Helping Son and Daughter Buy Houses


Distinguished Member
Probably more imminent for my daughter than my son.

My son has finished university and has a good local job, he lives with us and doesn't have urges to do his own thing - he has Aspergers so I 'm not inclined to push anything.

My daughter by comparison, finishes University this summer, has already secured a great job which is reasonably close by but outside comfortable commuting range so she will be moving out. She is not currently in a relationship so will be doing her own thing. She intends to rent but I'd like to see her get on the housing ladder. Unfortunately, being on her own, and the geographic location (M4 corridor) means that getting being able to get a mortgage under her own steam is unlikely, even with a good job.

So things have been buzzing around my head about how to help and these three come to mind

1) Take out a mortgage with her - but I wouldn't live there
2) My son takes out a mortgage with her - but he wouldn't live there
3) I have an offset mortgage that is paid off bar a token which we maintain to keep it open. We can draw down on that to get around £100k to pay as a deposit.

What I'm not sure is the legality and tax position of these ideas. Anyone done similar and can advise?




Well-known Member
Sorry cannot help on the other options you have presented but we did help our daughter a couple of years ago onto the property ladder as per your option 3. We were surprised that she could even obtain a mortgage but after she spoke to an advisor between us we worked out that if we covered the deposit this enabled her to cover the mortgage payments for the rest. I think we signed something to say we had no vested interest in the property or similar (I will speak to my wife as she has the legal mind & sorted it all) She has now met someone & they are looking to get a bigger property together.:)

Sloppy Bob

Distinguished Member
She intends to rent but I'd like to see her get on the housing ladder.

Might be an idea to rent to start off with, to see if she likes the job (and the job likes her), she's happy with the location etc.

Buying a property to sell it a year or two later as she's moving job, doesn't like the area and would rather be closer to home and commute a bit further or any other number of reasons could be a mistake.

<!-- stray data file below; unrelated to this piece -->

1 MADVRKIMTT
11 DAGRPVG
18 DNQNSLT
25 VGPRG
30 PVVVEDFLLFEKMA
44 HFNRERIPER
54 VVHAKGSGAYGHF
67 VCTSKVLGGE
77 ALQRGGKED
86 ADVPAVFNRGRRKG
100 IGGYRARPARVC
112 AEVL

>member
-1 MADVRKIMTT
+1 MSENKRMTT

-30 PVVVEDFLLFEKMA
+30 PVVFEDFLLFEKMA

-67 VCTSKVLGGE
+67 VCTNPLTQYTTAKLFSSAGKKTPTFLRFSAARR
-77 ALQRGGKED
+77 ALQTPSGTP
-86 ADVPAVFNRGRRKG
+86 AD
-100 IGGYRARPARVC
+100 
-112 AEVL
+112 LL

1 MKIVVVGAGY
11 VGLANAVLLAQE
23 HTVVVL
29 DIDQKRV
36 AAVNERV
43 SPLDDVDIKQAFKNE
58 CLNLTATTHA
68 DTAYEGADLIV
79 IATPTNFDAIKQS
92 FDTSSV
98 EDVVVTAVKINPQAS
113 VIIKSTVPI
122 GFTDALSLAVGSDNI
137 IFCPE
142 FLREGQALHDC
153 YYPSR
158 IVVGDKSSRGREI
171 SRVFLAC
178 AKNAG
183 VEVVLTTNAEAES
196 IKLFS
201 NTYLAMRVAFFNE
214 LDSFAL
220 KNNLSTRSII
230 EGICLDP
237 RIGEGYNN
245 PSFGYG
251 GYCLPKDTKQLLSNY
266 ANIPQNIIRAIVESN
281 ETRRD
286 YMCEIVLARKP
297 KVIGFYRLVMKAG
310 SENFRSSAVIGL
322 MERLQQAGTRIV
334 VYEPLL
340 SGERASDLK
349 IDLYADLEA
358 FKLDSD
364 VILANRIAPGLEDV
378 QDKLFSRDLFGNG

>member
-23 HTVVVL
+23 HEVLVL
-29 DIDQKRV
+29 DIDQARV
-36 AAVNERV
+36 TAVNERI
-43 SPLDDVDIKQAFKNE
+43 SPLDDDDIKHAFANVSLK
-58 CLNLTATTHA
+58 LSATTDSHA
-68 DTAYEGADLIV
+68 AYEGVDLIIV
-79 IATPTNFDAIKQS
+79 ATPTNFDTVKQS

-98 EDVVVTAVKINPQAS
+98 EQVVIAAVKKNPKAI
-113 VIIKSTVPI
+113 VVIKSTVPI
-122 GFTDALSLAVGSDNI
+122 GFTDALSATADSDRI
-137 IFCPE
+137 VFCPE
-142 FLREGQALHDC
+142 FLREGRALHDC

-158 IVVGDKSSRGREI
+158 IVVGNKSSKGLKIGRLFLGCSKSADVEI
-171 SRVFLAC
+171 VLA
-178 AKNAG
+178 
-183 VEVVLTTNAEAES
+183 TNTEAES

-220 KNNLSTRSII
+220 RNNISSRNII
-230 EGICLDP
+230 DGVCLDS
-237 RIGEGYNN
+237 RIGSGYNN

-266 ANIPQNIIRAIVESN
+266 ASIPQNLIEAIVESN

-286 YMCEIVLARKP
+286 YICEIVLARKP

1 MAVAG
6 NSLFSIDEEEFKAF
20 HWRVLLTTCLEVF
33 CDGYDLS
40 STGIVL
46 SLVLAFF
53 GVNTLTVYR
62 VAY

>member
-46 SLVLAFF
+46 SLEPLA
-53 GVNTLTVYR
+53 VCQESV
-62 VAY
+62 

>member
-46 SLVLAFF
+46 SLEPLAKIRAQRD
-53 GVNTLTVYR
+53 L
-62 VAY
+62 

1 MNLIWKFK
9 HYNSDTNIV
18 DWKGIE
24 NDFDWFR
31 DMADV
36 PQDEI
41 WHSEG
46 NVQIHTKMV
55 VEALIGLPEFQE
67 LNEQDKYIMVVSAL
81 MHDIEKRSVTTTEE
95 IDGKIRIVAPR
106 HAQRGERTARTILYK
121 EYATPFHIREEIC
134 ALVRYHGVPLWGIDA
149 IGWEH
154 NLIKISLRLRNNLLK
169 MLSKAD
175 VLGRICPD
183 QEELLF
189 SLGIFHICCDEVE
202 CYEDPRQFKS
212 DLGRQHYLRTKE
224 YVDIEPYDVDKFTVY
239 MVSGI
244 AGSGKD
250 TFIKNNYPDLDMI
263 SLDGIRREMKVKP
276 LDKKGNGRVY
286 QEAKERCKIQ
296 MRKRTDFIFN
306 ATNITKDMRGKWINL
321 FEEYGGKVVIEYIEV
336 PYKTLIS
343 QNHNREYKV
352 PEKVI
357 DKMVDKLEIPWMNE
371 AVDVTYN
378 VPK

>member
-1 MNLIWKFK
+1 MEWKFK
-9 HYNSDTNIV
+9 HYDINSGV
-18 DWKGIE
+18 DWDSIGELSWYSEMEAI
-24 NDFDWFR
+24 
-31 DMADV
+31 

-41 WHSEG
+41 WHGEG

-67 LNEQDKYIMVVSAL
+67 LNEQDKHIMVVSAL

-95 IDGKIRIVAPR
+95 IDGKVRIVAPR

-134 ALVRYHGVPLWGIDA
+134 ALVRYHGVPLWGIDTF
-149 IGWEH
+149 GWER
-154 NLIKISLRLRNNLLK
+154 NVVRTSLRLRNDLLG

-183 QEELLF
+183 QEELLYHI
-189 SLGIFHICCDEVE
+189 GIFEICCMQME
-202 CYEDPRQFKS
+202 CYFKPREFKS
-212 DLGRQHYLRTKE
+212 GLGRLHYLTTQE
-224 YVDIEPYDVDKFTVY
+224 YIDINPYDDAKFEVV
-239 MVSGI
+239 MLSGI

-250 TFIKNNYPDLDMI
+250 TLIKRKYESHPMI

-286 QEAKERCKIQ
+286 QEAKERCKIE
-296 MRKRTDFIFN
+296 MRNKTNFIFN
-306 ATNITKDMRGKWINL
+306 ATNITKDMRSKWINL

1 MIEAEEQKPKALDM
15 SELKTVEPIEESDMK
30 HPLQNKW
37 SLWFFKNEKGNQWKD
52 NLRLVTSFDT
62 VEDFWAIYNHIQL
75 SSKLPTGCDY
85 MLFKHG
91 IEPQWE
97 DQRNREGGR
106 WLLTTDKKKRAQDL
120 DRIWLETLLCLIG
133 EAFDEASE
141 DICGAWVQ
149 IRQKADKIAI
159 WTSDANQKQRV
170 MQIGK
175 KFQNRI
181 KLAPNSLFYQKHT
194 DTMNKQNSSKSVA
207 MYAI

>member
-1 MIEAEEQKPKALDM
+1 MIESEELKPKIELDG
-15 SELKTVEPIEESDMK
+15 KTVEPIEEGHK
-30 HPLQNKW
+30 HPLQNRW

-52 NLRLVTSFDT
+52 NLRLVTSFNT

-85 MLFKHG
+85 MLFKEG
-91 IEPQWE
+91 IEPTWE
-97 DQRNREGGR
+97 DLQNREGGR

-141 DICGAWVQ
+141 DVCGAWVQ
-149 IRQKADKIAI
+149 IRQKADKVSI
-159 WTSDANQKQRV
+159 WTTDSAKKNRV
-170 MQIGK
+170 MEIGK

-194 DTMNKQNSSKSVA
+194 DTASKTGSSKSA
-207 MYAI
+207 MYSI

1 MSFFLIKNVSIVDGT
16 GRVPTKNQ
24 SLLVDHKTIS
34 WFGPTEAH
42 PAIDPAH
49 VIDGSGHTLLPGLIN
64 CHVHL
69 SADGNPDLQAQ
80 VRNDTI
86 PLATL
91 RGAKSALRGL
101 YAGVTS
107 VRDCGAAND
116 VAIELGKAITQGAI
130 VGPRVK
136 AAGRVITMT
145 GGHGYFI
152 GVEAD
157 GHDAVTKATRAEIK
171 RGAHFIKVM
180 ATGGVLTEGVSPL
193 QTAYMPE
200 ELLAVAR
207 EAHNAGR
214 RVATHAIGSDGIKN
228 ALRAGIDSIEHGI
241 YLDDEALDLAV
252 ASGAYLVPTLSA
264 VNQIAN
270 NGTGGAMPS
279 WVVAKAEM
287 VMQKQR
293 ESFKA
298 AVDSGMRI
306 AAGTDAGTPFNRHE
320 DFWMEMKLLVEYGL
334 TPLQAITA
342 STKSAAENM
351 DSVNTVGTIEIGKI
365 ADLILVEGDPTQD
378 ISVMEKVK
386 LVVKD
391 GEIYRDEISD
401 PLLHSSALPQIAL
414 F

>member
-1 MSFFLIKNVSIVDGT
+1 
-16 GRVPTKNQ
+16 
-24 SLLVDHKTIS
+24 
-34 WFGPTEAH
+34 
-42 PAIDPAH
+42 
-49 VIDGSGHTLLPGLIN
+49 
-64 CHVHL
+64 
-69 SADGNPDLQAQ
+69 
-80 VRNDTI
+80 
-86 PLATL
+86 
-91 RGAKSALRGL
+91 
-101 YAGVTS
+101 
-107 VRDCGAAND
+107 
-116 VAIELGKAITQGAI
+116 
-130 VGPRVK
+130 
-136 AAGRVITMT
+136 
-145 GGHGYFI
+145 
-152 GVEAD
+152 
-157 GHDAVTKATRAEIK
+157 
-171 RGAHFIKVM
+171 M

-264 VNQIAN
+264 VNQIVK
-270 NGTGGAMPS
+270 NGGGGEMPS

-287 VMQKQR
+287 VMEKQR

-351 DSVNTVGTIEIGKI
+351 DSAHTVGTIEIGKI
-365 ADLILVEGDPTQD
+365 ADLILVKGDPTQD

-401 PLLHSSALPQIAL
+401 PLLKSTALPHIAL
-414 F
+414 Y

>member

Buying your first property, it's a big decision and she should take the time to do it right rather than rush into it right now.

Just an opinion. You may not agree.


Distinguished Member
Might be an idea to rent to start off with, to see if she likes the job (and the job likes her), she's happy with the location etc.

Just bouncing ideas around at the moment. She will definitely rent first which will commit her to a year and get to know the area and surrounding areas better.



Stevie G

Active Member
You should also be aware that if you already have a property there's a high chance that if you are in any way part owner of your daughter's new house you would probably be liable for the additional stamp duty that was brought in a few years ago, something like 3% of the whole purchase price on top of normal stamp duty (which on the amount you're looking at will be zero).

A friend of ours was moving a few years ago, just before it was brought in and was named on his parents' house and they had to rush completion through before it came into effect in that April.

We ha a similar problem when we were buying in 2017. My wife had been added to my sister-in-laws mortgage with 1% ownership (she'd had a relationship end and the bank wouldn't allow her to keep the mortgage on her income alone) and we had to get my wife removed from it before we ould buy otherwise we'd have had to pay another 3% stamp when we bought out (only and main) home).

I don't know about any ways around it, but make sure you get good advice on this.


Well-known Member
I'm pretty sure I have seen adverts for "family mortgages", aimed at just this type of situation. I think it may have been Barclays. This may seem very obvious, but talk to your IFA, as he or she should know the best ways to deal with this.


It was Barclays (the adverts).

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